Persona 4: Dancing All Night
2015/2018, Vita/PS4 (Atlus)
Another follow-up, this spin-off is set after Persona 4 and involves the group getting involved with Midnight Stage, a Midnight Channel like area with Shadows and a mysterious figure controlling them. The kids from Inaba need to dance to save the day. It’s the most substantial entry in the Persona: Dancing series, as it has a visual novel story mode and free play options. The PS4 version is only available if you get the big Persona Dancing: Endless Night Collection that also includes the two entries based on Persona 3 and 5.
Persona 4 Arena Ultimax
2013/2014, Arcade/PS3/Xbox 360 (Arc System Works and Atlus)
The second Persona 4 Arena is more of the same. There are more characters from Persona 3 and 4 fighting, and we see more people exploring events of the Dark Hour after both games. It’s a substantial game that’s still inviting, but you really should play Persona 4 Arena first.
Persona Q: Shadow of the Labyrinth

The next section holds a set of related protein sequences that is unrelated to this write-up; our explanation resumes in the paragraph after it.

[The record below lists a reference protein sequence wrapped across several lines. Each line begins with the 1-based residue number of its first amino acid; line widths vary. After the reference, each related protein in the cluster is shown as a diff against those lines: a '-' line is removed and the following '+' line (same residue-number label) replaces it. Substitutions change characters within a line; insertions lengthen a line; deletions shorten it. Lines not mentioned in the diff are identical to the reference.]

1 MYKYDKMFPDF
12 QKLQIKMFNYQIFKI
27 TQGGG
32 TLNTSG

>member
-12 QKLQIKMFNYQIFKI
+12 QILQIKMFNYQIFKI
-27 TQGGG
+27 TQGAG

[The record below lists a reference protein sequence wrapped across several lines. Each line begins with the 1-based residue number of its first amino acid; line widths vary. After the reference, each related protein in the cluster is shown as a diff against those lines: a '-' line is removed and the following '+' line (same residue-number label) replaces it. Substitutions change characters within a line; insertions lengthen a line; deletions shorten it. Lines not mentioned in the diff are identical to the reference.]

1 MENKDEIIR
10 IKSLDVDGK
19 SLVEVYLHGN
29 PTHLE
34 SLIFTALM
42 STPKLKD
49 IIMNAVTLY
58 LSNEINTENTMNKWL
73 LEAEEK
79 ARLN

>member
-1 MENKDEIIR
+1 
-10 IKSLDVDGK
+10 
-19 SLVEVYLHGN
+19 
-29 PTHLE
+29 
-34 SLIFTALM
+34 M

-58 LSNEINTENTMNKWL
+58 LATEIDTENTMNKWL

2014, 3DS (Atlus)
Like all Etrian Odyssey games, Persona Q can be demanding. You’re going through dungeons and facing tons of monsters, some of them intimidating F.O.E.s that you can’t even dream of facing until you have spent a lot of time grinding. You pick from two campaigns, depending if you start with the Persona 3 cast or ones from the fourth game, and try and find out what everyone is doing in an alternate dimension celebrating an odd sort of “festival.”
Persona 3: Dancing in Moonlight
2018, PS4/Vita (Atlus)
The characters of Persona 3 have been summoned to the Velvet Room! The idea is that the characters from this main entry are being tasked by Elizabeth to participate in a dance-off with the characters from Persona 5. You go through lots of songs from Persona 3 in a free-play mode, while also unlocking conversations with characters from the game.
Persona 5: Dancing in Starlight
2018, PS4/Vita (Atlus)
Caroline and Justine are competing with Elizabeth, and so they have summoned the Phantom Thieves to dance in a “competition.” The premise and gameplay is the same as Persona 3: Dancing in Moonlight, only with the characters and songs from Persona 5.